Monday, July 26, 2010
Reverend’s Interview: Puttin’ on the Ritz with Young Frankenstein
The 1974 movie and 2007 musical both owe their inspiration to Mary Shelley’s classic horror novel, Frankenstein. However, there is little that is serious or scary in Brooks’ version. Young Frankenstein finds the mad scientist’s grandson, an esteemed New York brain surgeon, comically trying to live down his family’s reputation. He famously goes so far as to pronounce his name “Fraunkensteen.” Alas, he unwittingly finds himself in Transylvania and soon resumes the traditional family business of re-animating corpses.
I recently spoke with Stephen Carrasco, an out member of the touring company’s ensemble, about the production.
“I’m having a blast,” Carrasco said of his stint with the tour, which began in August of 2009. “It’s such a great show, and I love making people laugh every night.” He mentioned how much he is looking forward to spending time in southern California.
A “triple threat” who acts, sings and dances, the 26-year old Carrasco grew up outside Lansing, Michigan. He moved to New York in 2006, shortly after his college graduation, and soon found himself on Broadway in Irving Berlin’s White Christmas.
“I love to work and love being in the ensemble; that’s what I do well,” Carrasco said. “I’d like to do a couple more Broadway shows and would then love to assistant-choreograph a show.”
Young Frankenstein did not receive a warm welcome upon its New York opening despite the involvement of the creative team behind The Producers: songwriter Brooks, director-choreographer Susan Stroman, and co-writer Thomas Meehan. It was an enormously expensive production that became the first Broadway show to raise ticket prices to $125.
I asked Carrasco about the musical’s less-than-stellar reputation. “If you look at Broadway critics’ reviews over the last two years, they are really harsh” he replied. “They expect every show to be a Pulitzer Prize-winner. This isn’t a show to think about, but just to sit back and enjoy and have fun.”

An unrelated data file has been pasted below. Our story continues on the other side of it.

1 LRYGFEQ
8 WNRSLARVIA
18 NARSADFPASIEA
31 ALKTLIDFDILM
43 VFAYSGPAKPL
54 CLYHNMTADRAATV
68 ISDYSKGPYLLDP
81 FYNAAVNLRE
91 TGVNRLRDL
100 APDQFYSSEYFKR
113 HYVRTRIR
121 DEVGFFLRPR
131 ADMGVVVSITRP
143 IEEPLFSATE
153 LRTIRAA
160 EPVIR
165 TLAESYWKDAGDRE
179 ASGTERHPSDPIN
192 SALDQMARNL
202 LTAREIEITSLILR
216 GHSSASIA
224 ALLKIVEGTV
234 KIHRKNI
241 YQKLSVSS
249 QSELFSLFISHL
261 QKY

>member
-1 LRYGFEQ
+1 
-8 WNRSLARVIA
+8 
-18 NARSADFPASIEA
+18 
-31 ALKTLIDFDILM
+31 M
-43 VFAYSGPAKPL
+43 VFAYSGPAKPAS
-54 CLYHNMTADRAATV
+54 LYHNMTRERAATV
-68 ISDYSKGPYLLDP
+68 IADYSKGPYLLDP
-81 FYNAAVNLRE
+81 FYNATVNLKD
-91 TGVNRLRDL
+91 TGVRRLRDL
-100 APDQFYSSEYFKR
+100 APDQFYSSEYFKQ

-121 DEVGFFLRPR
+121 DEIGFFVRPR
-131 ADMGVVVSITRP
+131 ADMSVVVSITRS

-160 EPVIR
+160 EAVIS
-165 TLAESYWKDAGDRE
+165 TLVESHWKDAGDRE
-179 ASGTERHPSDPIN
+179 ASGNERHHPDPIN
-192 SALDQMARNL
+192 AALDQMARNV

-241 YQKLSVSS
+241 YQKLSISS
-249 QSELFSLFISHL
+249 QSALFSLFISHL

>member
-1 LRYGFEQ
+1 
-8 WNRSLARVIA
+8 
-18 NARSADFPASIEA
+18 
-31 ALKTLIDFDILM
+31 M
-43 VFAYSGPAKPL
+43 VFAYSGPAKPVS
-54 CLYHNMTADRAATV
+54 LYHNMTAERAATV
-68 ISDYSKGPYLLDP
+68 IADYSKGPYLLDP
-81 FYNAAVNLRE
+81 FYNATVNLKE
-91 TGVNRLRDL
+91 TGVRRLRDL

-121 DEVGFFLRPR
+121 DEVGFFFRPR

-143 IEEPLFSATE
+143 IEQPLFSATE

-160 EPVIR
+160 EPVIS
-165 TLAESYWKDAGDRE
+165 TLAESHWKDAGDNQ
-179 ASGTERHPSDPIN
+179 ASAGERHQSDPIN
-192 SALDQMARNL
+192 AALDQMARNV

Having listened to the original cast recording repeatedly over the last two years, I can attest that Young Frankenstein has much to recommend it musically. The songs are both funnier and more accomplished than those in The Producers, with such movie-inspired titles as “Roll in the Hay,” “Transylvania Mania” and “Please Don’t Touch Me.” The creepy house servant Frau Blucher, immortalized in the film by Cloris Leachman, sings “He Vas My Boyfriend,” and the Irving Berlin classic “Puttin’ on the Ritz” is naturally included in the stage version.
What’s more, contemporary Broadway stars Roger Bart, Shuler Hensley and Brad Oscar are headlining the tour. Bart and Hensley are re-creating their roles from the original production as, respectively, Frederick Frankenstein and the Monster. Bart is also well known for playing numerous gay roles over the years, including the flamboyant Carmen Ghia in The Producers (both on stage and in the 2005 movie version) and one-half of the gay couple in the 2004 remake of The Stepford Wives. Oscar, who succeeded Nathan Lane as Max Bialystock in The Producers on Broadway, plays the wacky, one-armed Inspector Kemp.
As Carrasco noted, “It goes to show who Mel Brooks and Susan Stroman are; they can really bring out the pros.”
Carrasco also believes Young Frankenstein holds special appeal for GLBT theatergoers. “Ok, I’m going to go along with some stereotypes here, but there’s a lot of T&A in the show. It’s also a huge, lavish musical. I’m gay and I love that!”
“Also,” he continued, “gay and lesbian people are more liberal and know better than most how to sit back and enjoy life.”
On that note, Carrasco shared that he is “very single, and I love being single on tour.” If you hang around the stage door after a performance of Young Frankenstein, you may get the chance to meet this talented and attractive young performer.
For more information or to purchase tickets, please visit the official website of Young Frankenstein.
Interview by Rev. Chris Carpenter, resident film critic of Movie Dearest and the Orange County and Long Beach Blade.